Shopfitting firm Havelock Europa has made a pre-tax loss of £5.9m for the year ending 31 December 2009.
The Scottish-based company, which operates in the education, retail, healthcare, and corporate offices sectors, made a £7.7m profit in 2008.
Turnover was down by 21% to £108.5m, against £137.6m the previous year.
Havelock was hit by exceptional costs of £3.6m, due to the transfer of its Retail Interiors manufacturing operation from Dalgety Bay to Kirkcaldy and its integration with ESA McIntosh, the firm's principal Educational Interiors business.
Its net debt increased to £19.4m at year end, compared to £11.7m at the end of 2008, chiefly as a result of the pre-tax loss.
Havelock recently agreed new facilities with its bank, which total £33m, of which two thirds is committed until July 2012.
The firm's Educational Interiors business increased revenue by 9% to £56.8, but the division made a loss, partly due to restructuring and poor weather at the end of the year causing projects to be delayed.
Its Retail Interiors division saw revenue reduced by 47% to £31.9, and it also made a loss. The reduced revenue reflected lower levels of activity by all customers.
On 1 April 2010, chief executive Hew Balfour stepped down and was replaced by former Carillion director David Hurcomb on an interim basis.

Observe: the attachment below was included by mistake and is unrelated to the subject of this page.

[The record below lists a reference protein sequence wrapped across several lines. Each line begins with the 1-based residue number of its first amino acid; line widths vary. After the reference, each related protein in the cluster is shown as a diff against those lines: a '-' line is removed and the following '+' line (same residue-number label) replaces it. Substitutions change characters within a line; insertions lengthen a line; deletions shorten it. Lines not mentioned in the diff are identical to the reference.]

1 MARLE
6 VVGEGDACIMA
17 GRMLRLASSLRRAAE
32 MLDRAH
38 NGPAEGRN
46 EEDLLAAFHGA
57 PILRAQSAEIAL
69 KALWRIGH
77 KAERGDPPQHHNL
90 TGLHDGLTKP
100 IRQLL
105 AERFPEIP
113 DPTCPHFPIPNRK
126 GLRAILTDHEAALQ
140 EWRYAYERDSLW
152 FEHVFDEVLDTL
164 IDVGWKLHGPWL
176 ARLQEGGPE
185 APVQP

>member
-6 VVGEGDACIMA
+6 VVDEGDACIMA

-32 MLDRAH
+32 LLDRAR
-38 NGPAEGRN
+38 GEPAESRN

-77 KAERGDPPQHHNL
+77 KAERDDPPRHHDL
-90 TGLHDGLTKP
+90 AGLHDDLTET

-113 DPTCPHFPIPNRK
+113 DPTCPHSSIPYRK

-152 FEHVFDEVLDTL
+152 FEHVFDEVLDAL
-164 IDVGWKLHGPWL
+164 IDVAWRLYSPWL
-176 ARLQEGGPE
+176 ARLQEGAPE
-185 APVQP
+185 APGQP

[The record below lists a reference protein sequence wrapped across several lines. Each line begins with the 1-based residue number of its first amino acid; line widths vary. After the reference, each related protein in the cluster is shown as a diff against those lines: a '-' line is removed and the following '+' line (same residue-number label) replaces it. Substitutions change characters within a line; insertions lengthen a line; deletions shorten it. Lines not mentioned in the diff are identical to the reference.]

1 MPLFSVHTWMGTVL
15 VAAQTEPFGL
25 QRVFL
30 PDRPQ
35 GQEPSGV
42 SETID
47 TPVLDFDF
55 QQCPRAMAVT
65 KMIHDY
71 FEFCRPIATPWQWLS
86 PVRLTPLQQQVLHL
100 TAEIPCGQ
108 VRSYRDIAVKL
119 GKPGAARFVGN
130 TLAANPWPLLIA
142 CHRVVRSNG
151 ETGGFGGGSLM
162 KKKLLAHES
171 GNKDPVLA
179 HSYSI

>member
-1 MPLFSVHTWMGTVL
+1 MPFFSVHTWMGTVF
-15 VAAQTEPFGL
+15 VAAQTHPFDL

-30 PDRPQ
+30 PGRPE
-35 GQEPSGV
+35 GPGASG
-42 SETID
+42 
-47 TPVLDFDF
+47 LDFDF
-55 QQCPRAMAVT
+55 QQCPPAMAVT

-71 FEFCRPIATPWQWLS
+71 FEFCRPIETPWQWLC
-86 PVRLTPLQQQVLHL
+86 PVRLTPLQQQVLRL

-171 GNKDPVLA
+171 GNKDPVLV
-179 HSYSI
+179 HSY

Hurcomb said: “In 2010, the Board is not expecting a full return to normal trading conditions in the markets in which the Group operates. The level of PFI related revenue in Educational Interiors will fall as a consequence of the reduction in activity in Scotland following the completion in 2009 of a large number of projects.
“However, the Retail Interiors business has been successful in winning business from new customers, including H&M and Orange. The business has also been appointed as one of four National Contractors to the Lloyds Banking Group. All of these opportunities will generate revenue in 2010, and are expected to increase in subsequent years.
“The Board’s expectation for the half year is for the Interiors Division to trade at a lower level than in 2009 but with a second half performance in line with the historical pattern of a strong second half emphasis in trading.
“Since the end of the year, the Group has incurred exceptional costs relating to its refinancing and reorganisation, and its current cost saving programmes will lead to further one-off costs. For the full year, however, the Board continues to believe that there should be a significant improvement in the Group’s trading.”